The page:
During activities that include multiple jumping and bending hockey, hockey, volleyball, football, skating, gymnastics, or ballet the quadriceps muscles pull hard against the kneecap and kneecap anchor, tendon patellar. The patellar tendon fibers are attached to the shinbone. By constantly pulling against this fiber connection, the tendon may burn out near or near its bone attachment. The result is pain and swelling in the tibial tubes, which is an elevated area above the bone. The tibial tubes are the place where the patellar tendon attaches to the bone.
Symptoms of Osgood-Schlatter Disease
Symptoms of pain are often brought on by running, jumping, and other sports-related activities. In some cases, both knees are symptomatic, although one knee may be worse than the other.
- Pain, tenderness and swelling at the popularity of the bones located on the upper rock, just below the knee
- Knee pain that is detrimental to activity – especially running, climbing and jumping stairs – and slows and relaxes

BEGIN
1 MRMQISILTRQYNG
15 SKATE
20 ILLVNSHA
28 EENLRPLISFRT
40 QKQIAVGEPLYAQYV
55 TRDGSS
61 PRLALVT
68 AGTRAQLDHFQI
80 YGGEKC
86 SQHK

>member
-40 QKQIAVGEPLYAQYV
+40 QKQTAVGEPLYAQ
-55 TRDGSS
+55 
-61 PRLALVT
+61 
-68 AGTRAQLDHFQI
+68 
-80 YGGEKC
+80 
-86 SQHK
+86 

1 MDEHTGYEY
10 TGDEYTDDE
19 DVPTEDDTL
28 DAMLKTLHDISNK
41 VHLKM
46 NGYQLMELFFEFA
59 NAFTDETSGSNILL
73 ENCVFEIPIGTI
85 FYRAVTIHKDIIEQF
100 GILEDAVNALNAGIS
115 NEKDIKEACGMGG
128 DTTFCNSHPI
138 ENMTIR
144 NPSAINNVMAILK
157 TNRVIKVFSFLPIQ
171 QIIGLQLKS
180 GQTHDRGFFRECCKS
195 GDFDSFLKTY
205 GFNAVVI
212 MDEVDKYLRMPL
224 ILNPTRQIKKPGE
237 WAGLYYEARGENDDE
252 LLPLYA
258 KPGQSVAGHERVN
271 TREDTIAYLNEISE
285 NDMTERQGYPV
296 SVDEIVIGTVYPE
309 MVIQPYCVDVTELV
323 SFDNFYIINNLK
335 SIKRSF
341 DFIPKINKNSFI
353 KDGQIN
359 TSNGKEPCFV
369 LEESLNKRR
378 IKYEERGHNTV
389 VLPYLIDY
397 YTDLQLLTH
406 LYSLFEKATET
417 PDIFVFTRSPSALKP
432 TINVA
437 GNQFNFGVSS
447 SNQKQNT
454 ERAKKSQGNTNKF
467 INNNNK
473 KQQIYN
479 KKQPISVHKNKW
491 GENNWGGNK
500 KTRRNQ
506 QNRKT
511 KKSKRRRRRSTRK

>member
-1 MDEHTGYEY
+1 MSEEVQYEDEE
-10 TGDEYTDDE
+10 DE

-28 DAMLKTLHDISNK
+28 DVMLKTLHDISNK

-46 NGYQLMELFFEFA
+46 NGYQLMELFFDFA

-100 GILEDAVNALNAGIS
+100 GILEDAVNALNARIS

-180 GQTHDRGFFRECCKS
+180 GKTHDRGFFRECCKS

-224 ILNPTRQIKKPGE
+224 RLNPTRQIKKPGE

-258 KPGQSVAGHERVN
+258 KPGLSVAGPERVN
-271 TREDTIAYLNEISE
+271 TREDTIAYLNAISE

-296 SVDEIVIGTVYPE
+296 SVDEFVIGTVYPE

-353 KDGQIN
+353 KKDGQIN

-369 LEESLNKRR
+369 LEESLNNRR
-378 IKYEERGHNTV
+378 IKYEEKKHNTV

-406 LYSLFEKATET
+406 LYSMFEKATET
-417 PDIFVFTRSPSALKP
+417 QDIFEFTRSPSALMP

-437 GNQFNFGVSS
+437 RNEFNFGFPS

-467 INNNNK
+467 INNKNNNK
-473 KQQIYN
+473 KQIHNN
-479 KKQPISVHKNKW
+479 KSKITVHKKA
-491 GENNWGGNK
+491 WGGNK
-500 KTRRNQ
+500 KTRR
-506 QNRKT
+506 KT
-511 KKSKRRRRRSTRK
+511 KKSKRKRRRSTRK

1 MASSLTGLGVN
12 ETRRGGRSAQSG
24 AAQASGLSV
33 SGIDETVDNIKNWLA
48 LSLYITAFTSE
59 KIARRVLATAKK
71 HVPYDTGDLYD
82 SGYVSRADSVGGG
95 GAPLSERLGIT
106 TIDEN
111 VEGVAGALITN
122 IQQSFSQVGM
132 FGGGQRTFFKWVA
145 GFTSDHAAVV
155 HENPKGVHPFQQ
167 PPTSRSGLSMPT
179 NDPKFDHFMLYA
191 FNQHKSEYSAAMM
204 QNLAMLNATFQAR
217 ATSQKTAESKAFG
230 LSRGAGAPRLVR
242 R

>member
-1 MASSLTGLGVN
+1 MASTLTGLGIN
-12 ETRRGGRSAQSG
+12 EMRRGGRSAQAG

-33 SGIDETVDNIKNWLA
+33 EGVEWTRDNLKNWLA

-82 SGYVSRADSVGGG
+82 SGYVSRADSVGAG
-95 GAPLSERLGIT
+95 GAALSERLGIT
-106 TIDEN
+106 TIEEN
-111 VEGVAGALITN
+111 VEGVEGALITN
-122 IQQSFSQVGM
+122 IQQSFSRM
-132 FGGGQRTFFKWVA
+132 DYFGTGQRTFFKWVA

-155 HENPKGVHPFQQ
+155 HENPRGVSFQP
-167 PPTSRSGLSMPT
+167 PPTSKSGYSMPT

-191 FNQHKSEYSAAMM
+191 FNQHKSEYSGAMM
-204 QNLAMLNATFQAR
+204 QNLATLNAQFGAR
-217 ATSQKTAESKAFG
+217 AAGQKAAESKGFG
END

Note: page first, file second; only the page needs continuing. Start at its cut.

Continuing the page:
- Tightness of the muscles surrounding the lump, especially the thigh or quadriceps muscles
The degree of pain may vary depending on the individual. Some people may experience minor pain and activity such as running and jumping. Some may experience constant pain that can worsen. The condition often affects one knee but both knees can be targeted as well. The discomfort can last from weeks to months. In Osgood-Schlatter ulcer, tibial tuberculosis is often exacerbated and painful. It hurts when you are beaten. It also hurts when pressure is placed on it, such as when you are on your knees. Activities such as running, jumping, climbing, and kicking can be harmful because of the tension of the patellar tendon that pulls over the tibial tubing.